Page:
All of the foregoing devices, and other similar digitizers provide, for each designated point on the graphic data source, a digital word consisting essentially of the X and Y coordinates of the designated point. As shown in the Maher patent, this information is transmitted in a compatible format to an input port of a digital computer. Such a capability is useful in a variety of tasks in which analog graphic data is input to a computer for subsequent processing. However, such systems are limited in their utility.

For most applications of digitizers, it is desirable for the user to be able to work in an interactive mode, alternately giving instructions to the computer and inputting data points for the computer to process in accordance with the given instructions. Conventionally, this task requires the user to type instructions into the computer through the computer terminal keyboard and then turn to the drafting table to input the data points needed to carry out the instructions. This task is repeated over and over again and can be very time-consuming.

For complex tasks, such as processing bid estimates for the cost of construction of buildings, inputting construction blueprint information from a single source is a severe bottleneck. Consequently, for very large construction projects it is desirable for multiple users to be able simultaneously to input and process data for different parts of the project. Mainframe computers or minicomputers are typically used on a time-shared basis for running programs of this magnitude of complexity. Such machines are limited, however, in the number of input and output devices that can be connected to them. Conventionally, the computer terminal and digitizer each require one I/O port. Moreover, time-shared operation of such systems often leaves an individual user waiting between inputting an instruction and inputting coordinate data while the computer processes data input by other users. Consequently, the use of digitizers has been largely limited to use with stand-alone microcomputers. The latter machines, however, are generally slower and of lesser computing capacity and, therefore, are quickly burdened by computational requirements of manipulation of substantial graphic data.

Various computer system arrangements are known that provide for multiterminal or multidevice access to a computer. U.S. Pat. No. 3,653,001 to Ninke discloses a time-shared computer graphic system, based on a large central processor and having multiple user terminals or local console connected to the processor through modems. Each local console includes a small computer, special purpose display hardware and software, and various local input devices, such as a light pen.

U.S. Pat. No. 4,374,381 to Ng et al. discloses a microcomputer connected to communication ports of a host computer. Connected to the microprocessor are various peripheral devices, such as a keyboard, a bar code reader, a CRT controller with display memory and a CRT with transparent touch pads on its screen.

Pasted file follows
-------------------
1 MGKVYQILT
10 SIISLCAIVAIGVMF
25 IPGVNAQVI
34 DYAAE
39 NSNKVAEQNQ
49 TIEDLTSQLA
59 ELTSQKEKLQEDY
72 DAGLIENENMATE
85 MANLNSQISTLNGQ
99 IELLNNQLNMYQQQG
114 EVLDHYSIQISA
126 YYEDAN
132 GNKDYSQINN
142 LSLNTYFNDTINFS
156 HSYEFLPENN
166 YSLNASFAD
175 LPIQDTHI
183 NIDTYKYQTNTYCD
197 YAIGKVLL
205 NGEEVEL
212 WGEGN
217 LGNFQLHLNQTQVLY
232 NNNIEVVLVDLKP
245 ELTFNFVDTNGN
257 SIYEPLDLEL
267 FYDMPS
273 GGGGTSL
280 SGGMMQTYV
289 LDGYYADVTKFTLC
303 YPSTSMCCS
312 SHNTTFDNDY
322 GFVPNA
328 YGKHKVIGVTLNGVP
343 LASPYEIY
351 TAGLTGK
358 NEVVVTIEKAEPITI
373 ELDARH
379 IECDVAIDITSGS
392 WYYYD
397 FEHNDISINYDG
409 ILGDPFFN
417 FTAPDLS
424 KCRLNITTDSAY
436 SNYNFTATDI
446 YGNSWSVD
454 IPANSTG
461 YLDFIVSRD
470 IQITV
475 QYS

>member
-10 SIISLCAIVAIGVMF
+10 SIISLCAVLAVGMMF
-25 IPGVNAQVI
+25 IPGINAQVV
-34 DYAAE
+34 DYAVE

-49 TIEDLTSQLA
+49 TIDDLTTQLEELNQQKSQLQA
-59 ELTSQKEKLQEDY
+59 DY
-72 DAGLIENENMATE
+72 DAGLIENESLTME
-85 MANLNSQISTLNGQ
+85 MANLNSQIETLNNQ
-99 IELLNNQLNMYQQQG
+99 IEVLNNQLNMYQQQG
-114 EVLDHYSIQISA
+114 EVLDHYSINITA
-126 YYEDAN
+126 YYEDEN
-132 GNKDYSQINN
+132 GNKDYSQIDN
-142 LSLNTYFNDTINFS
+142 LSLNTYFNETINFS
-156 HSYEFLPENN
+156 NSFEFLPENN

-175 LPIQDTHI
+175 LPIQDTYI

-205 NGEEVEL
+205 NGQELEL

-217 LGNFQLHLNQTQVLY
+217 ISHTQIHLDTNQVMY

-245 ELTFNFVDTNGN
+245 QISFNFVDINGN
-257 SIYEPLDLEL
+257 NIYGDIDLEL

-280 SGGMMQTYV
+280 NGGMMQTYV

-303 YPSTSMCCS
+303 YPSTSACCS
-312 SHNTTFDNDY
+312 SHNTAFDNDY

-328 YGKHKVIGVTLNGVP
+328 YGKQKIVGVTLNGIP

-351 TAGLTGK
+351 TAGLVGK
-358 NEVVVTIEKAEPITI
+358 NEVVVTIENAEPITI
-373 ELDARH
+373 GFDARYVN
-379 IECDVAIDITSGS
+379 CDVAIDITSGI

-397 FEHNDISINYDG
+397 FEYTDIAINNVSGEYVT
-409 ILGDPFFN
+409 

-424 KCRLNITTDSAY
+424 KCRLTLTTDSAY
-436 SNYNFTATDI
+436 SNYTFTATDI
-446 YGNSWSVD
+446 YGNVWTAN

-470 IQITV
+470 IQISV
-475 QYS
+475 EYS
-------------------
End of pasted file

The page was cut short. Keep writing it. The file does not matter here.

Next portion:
U.S. Pat. No. 4,078,249 to Lelke et al. discloses a multi-user computer system for formatting textual information, such as in the layout of newspaper advertisements. Each user has a work station which includes a CRT display and keyboard and a graphic digitizer tablet. The keyboard is a standard typewriter style electrical keyboard having keys corresponding to alpha numeric characters and other selected symbols, and a second keyboard in the form of a programmed function keyboard. The display and keyboards of each work station communicate with the computer through an input/output bus controlled by a common logic unit which includes a microprocessor and work station drivers. Digital output signals from the graphic digitizer tablet are relayed back to the host computer, in parallel with communications between the host computer and the keyboard and CRT display portions of the work station. Data input from the graphic digitizer tablet is processed by the host computer and the resultant data is transmitted back through the common logic unit, formatted, and displayed on the CRT of the work station with which the digitizer is associated. This system is typical of and has the drawbacks, discussed above, associated with inputting digitizer data into a host computer in parallel with interactive operation on the data through a CRT display and keyboard. Application of a system like that disclosed by Lelke et al. to much more complicated processing tasks, like bid estimation of construction projects, would require an uneconomical amount of computer processing capacity and provide a slow response time to time-sharing work station users.

Accordingly, a need remains for an improved approach to the inputting of analog coordinate data into a computer for processing in accordance with instructions manipulated by a user of an interactive work station. This need is most acute in relation to time-shared computer systems with multiple user work stations, but also extends to stand-alone or single work station computers, such as microcomputers.